Spencer Spit State Park - Washington

US National Parks and Monuments Travel Guide: US-Parks.com

Park Overview

Spencer Spit State Park is a 138-acre marine and camping park situated on Lopez Island in the Strait of Juan de Fuca. The park is named for the lagoon-enclosing sand spit on which it rests.


As Native American tribes migrated up and down the coast, they stopped at Spencer Spit to clam, crab and fish before moving on. Native American activity continued until 1946.

Spencer Spit was homesteaded in the late 1800s by a family named Troxell. It was eventually sold to the Spencers who lived on the property for 50 years. State Parks bought the property in 1967.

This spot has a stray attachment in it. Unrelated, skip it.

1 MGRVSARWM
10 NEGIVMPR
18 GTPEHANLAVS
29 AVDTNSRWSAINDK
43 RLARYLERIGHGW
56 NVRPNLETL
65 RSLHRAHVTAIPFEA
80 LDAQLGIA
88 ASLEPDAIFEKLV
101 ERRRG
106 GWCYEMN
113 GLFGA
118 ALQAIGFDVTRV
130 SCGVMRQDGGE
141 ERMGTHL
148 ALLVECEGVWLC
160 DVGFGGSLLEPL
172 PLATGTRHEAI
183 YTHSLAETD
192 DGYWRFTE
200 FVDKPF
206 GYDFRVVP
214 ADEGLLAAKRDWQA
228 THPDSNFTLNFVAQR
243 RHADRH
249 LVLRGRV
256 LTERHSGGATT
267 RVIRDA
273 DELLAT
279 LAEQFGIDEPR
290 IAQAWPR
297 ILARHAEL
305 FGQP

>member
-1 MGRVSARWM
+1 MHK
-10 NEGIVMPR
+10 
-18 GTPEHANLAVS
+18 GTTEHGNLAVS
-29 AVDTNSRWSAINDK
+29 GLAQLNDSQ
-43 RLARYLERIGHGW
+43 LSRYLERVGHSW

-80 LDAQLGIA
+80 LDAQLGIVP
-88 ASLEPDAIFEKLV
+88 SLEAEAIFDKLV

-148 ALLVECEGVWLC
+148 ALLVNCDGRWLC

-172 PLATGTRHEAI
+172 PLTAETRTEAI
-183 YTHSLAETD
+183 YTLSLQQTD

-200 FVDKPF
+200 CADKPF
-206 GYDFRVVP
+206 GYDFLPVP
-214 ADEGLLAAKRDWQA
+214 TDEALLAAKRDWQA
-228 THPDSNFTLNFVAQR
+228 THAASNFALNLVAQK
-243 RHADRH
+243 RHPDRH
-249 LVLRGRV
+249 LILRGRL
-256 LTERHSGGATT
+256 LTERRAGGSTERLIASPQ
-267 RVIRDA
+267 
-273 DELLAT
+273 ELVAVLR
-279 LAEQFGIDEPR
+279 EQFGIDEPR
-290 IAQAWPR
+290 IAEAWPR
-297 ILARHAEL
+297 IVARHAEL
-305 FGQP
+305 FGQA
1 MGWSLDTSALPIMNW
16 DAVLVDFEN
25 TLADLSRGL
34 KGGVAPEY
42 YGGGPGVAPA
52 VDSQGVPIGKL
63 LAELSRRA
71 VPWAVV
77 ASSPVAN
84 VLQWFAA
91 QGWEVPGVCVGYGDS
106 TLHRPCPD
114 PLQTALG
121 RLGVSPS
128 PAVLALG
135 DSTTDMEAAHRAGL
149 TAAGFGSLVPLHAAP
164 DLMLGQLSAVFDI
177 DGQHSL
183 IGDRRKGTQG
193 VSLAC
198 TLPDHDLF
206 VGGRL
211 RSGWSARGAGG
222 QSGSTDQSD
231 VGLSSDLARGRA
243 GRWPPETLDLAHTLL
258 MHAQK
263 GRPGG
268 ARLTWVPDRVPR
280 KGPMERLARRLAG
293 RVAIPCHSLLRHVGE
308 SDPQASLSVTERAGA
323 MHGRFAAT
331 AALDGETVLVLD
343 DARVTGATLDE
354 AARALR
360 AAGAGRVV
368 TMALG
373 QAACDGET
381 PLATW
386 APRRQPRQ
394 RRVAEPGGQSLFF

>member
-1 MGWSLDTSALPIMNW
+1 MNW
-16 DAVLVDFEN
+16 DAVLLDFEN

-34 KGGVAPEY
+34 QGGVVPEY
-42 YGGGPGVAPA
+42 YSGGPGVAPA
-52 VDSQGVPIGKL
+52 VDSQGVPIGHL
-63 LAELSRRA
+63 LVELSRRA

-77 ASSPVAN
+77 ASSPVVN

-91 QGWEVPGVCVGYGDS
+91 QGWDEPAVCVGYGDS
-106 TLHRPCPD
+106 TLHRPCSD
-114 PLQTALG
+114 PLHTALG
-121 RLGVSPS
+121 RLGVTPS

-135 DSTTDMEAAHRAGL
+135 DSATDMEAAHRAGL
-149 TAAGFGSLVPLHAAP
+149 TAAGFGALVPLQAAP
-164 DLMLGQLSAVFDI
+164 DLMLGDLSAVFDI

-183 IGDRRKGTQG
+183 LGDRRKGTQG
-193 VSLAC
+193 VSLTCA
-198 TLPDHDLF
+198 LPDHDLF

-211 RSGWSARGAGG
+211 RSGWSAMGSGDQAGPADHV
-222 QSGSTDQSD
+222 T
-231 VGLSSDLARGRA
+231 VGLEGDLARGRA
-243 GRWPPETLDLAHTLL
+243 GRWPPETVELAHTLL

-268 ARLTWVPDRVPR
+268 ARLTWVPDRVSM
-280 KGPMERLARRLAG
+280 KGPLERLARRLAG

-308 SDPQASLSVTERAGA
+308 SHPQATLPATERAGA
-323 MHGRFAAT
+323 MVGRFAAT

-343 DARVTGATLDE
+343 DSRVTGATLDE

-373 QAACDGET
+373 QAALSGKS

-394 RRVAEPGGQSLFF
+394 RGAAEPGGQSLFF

Interpretive opportunities

The park offers a Junior Ranger interpretive program from Memorial Day through Labor Day.

Physical Features

Spencer Spit is an example of a sandspit enclosing a saltchuck lagoon. The spit was formed over a long period of time by the action of wind and tide. The spit is constantly changing. Eventually, it could fill with sediment and lose all its water.


521A. Bakerview Road, Lopez Island, WA 98261


Located on Lopez Island in the San Juan Island cluster, a 45-minute ferry ride from Anacortes, Wash. in San Juan County.

From the ferry:

Follow Ferry Rd. Go left at Center Rd., then left at Cross Rd. Turn right at Port Stanley and left at Bakerview Rd. Follow Bakerview Rd. straight into park.

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